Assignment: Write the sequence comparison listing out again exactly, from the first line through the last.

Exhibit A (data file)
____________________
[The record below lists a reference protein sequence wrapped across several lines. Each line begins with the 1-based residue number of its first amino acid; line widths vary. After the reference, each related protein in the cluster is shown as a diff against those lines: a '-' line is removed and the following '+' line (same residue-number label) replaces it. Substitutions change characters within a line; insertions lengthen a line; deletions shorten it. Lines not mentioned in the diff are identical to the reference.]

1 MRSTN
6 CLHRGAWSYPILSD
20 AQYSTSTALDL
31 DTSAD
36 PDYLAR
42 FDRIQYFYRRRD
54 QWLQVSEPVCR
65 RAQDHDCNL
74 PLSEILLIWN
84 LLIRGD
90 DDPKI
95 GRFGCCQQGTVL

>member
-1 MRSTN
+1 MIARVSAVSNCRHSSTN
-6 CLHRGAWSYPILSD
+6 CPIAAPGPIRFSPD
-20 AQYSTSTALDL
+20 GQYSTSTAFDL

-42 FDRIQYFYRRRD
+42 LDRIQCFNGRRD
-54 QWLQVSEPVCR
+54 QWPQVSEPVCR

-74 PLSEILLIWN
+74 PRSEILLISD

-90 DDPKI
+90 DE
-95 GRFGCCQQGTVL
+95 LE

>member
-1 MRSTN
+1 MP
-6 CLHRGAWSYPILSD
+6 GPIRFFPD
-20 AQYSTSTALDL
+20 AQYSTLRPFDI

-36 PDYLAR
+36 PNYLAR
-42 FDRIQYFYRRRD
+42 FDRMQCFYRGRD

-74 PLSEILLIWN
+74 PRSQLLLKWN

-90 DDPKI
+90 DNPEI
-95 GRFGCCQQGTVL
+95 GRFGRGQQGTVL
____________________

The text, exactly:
[The record below lists a reference protein sequence wrapped across several lines. Each line begins with the 1-based residue number of its first amino acid; line widths vary. After the reference, each related protein in the cluster is shown as a diff against those lines: a '-' line is removed and the following '+' line (same residue-number label) replaces it. Substitutions change characters within a line; insertions lengthen a line; deletions shorten it. Lines not mentioned in the diff are identical to the reference.]

1 MRSTN
6 CLHRGAWSYPILSD
20 AQYSTSTALDL
31 DTSAD
36 PDYLAR
42 FDRIQYFYRRRD
54 QWLQVSEPVCR
65 RAQDHDCNL
74 PLSEILLIWN
84 LLIRGD
90 DDPKI
95 GRFGCCQQGTVL

>member
-1 MRSTN
+1 MIARVSAVSNCRHSSTN
-6 CLHRGAWSYPILSD
+6 CPIAAPGPIRFSPD
-20 AQYSTSTALDL
+20 GQYSTSTAFDL

-42 FDRIQYFYRRRD
+42 LDRIQCFNGRRD
-54 QWLQVSEPVCR
+54 QWPQVSEPVCR

-74 PLSEILLIWN
+74 PRSEILLISD

-90 DDPKI
+90 DE
-95 GRFGCCQQGTVL
+95 LE

>member
-1 MRSTN
+1 MP
-6 CLHRGAWSYPILSD
+6 GPIRFFPD
-20 AQYSTSTALDL
+20 AQYSTLRPFDI

-36 PDYLAR
+36 PNYLAR
-42 FDRIQYFYRRRD
+42 FDRMQCFYRGRD

-74 PLSEILLIWN
+74 PRSQLLLKWN

-90 DDPKI
+90 DNPEI
-95 GRFGCCQQGTVL
+95 GRFGRGQQGTVL